And the angels who did not stay within their own position of authority, but left their proper dwelling, he has kept in eternal chains under gloomy darkness until the judgment of the great day, Jude 1:6.

Last night, I listened to an interview of 2 NFL players from the Carolina Panthers.  One described the last 24 hours in Charlotte as living in a war zone.  Oddly enough, after former NBA star Michael Jordan gave one million dollars to support Black Lives Matters, protesters involved with this group looted and ransacked his Charlotte Hornets down town store.  I understand the concept of protests, but stealing, shutting down local businesses and verbally assaulting police officers isn’t solving the problem.  Either this event is drawing the world closer to Jesus’ return or God is in the process of removing his blessing from a once great country.  If the latter is true, may God have mercy on us all, especially upon the fallen stars.

by Jay Mankus

When Things Don’t Add Up

Parents who have grown up in the same area or town where their children attend school develop perspective.  Depending upon their memory, adults can compare their education with the current system.  Taking time to read modern textbooks may shock some, yet the informed aren’t surprised.  The dumbing down of information attempts to sway young minds full of mush to buy into the liberal agenda being dished out daily.  However, when things don’t add up like recently implemented Common Core curriculum, even public school teachers are waking up to this debauchery of education.

But among you there must not be even a hint of sexual immorality, or of any kind of impurity, or of greed, because these are improper for God’s holy people. – Ephesians 5:3

Back in my day, several teachers were like personal trainers, pushing you beyond what you could handle.  A few were like drill sergeants, mean S.O.B.’s until you graduated, when you saw the logic behind their madness.  These adults instilled in me a discipline, life skills and a work ethic I have exchanged for monthly pay checks.  Although, I wish it was larger, being challenged has made me a better person.  I only wish my children could escape the coddling that exists today for a taste of what I endured in school.  Nonetheless, when things don’t add up, a parent must intervene to steer their kids in the right direction.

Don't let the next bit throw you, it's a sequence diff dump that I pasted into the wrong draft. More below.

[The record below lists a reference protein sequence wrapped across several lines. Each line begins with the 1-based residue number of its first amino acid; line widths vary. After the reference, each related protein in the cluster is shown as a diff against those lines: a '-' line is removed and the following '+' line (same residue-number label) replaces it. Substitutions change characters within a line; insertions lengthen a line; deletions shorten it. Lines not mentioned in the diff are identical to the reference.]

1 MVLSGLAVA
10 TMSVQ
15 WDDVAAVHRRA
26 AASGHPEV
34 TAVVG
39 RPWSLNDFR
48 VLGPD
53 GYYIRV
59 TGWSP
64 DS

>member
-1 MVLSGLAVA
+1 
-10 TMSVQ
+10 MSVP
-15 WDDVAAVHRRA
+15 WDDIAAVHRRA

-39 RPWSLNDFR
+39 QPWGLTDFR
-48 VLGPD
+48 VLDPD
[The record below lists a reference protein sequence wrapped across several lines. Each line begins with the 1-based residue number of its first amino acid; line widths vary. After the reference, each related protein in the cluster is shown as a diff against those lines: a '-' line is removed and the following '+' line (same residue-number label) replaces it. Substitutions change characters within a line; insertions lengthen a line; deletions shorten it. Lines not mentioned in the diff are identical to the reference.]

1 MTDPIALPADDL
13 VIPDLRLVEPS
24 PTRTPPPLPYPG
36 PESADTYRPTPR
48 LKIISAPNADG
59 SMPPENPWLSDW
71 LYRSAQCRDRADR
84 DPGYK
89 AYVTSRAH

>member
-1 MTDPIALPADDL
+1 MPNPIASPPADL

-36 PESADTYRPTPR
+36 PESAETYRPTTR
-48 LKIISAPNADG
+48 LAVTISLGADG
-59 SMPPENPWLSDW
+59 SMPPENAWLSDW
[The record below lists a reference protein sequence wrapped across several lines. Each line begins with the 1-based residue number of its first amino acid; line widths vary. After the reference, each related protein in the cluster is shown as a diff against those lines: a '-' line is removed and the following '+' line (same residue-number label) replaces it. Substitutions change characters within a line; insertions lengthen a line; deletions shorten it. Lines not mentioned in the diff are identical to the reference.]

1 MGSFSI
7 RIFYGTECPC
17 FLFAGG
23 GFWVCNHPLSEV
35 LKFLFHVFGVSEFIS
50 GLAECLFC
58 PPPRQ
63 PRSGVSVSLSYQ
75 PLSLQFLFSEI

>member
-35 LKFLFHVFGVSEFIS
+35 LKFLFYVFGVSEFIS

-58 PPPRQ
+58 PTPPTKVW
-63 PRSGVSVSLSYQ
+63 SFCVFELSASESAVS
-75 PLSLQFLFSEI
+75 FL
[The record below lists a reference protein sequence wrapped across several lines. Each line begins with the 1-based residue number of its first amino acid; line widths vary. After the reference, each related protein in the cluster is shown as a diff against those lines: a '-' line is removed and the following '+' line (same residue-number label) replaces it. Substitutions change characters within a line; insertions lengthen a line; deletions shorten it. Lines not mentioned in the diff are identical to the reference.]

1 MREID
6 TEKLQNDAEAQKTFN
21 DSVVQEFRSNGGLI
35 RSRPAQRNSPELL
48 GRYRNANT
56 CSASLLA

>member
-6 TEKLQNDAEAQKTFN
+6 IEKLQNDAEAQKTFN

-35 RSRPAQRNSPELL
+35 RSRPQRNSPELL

Nor should there be obscenity, foolish talk or coarse joking, which are out of place, but rather thanksgiving. – Ephesians 5:4

Whether you are watching a commercial, public service announcement or some new television show, it doesn’t take long to notice flaws.  Though the world view you possess may alter or blind you in same ways, consciences scream out the truth, pointing you in the way you should go.  However, if you begin to buy into the lies sold daily, your logic may not begin to add up.  This is where rationalization takes over, trying to justify your error in judgment with thoughts like “everybody does it.”  As you make your way through life, don’t forget to stop and think about the choices you are making.  Or else you may wake up one morning to a soul that doesn’t add up to the will God wanted for your life, Romans 12:2.

by Jay Mankus